The future of work in Arab states: Working together for growth, peace and resilience

In a region facing a unique set of challenges, International Labour Organization (ILO) Regional Director for Arab States Dr. Ruba Jaradat says Arab governments, workers and employers must work together to ensure a future of decent work and social justice.

Statement | 31 March 2017
“The Future of work” is a phrase that now seems to be on everyone’s lips: studies, websites, seminars and even a discipline within an entirely new field of study – “futurology” – are all devoted to pondering what the world of work may hold for us in the coming decades. Many of these discussions revolve around how technological advances are transforming or destroying jobs, creating “sharing” or “gig” economies, overturning employment relationships, especially in advanced economies.

The Arab countries of the Gulf and Middle East are certainly not immune to such transformations. But we face unique circumstances that turn our thoughts on the future towards considerations altogether more vital and pressing. Given the regional instability, protracted conflicts in some Arab countries, endemic lack of social dialogue, high unemployment, widening inequalities and inadequate economic reforms, the future of work seems to be knocking more loudly on our doors than in other regions.

And for many of us, the echoes are ominous, because our future seems to be moving away from, not towards, social justice.

Think of the unprecedented numbers – in the tens of millions – of those who have left their homes with their families for reasons which have no connection with work, but which will have major labour market consequences.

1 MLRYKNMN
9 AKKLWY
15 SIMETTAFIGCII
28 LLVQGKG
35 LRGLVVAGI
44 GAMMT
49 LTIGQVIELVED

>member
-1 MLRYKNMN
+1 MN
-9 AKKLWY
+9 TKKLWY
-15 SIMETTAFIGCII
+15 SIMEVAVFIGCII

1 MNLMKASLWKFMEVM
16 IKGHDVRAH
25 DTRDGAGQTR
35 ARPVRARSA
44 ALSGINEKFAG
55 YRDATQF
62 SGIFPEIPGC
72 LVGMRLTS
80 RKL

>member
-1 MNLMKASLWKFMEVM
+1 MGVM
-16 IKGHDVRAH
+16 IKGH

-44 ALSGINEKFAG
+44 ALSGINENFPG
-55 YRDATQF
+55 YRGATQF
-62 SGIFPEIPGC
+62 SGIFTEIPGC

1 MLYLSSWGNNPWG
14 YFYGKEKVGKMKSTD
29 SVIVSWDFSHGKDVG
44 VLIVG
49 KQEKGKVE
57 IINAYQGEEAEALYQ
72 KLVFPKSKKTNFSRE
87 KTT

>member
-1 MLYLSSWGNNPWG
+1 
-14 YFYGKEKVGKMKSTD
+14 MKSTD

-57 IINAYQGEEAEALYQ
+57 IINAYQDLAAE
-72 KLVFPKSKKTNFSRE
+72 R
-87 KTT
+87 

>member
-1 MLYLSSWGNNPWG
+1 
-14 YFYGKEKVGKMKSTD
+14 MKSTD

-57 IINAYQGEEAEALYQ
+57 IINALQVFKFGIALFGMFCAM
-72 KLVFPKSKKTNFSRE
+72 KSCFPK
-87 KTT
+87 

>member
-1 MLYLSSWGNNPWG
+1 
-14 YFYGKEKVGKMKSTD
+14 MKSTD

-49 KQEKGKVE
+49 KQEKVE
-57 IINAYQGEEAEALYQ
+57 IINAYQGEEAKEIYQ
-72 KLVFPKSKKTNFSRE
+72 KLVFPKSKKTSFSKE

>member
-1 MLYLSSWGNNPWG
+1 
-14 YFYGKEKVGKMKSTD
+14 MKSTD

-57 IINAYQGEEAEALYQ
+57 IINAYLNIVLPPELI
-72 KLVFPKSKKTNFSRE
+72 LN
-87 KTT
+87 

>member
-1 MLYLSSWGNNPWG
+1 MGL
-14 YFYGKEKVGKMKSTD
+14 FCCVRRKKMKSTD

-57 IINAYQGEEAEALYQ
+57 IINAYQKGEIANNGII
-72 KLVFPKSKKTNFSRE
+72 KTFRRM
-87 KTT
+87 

Consider the displaced in “fragile states” – countries wracked by violence or conflict, where the labour market can no longer provide its people with employment and decent work. Other countries are dealing with the consequences of these conflicts through an influx of vast numbers of refugees, who will also need to work to survive, but who have put immense pressure on already stretched labour markets.

The region has, moreover, seen an alarming rise in extremism, hate and terrorism in recent years. The failure to reduce poverty and inequality, and the lack of inclusive economic growth and decent jobs, have significantly contributed to this rise.

How can we build a future of work where robust labour markets and smart employment policies will not only foster growth, but also support peace and stable communities, prevent violence and fragility, and build resilience?

Think also of our youth: young women and men aged between 15 and 24, who form over 18 per cent of the population of the Middle East and Gulf states (excluding Egypt and the Maghreb countries), and whose number is expected to grow by 43 per cent to reach 41 million in 2050. This will be the largest number of young people to transition to adulthood in the history of the region. These new entrants will further impact the region’s labour markets, which already suffer from the highest aggregate rate of youth unemployment in the world.

This, in a region with 10.2 per cent overall unemployment, and where the working age population is expected to increase by 76 million – or 77 per cent – to reach 175 million over the next 35 years.

How can we restructure and diversify our economies to ensure large-scale generation of future decent jobs, especially for youth? How do we upgrade workers’ skills so that they are qualified for the jobs of the future? What policies will promote a vibrant business environment capable of attracting significant investment and of creating more employment opportunities in the private sector, and what measures will make labour nationalization policies more effective?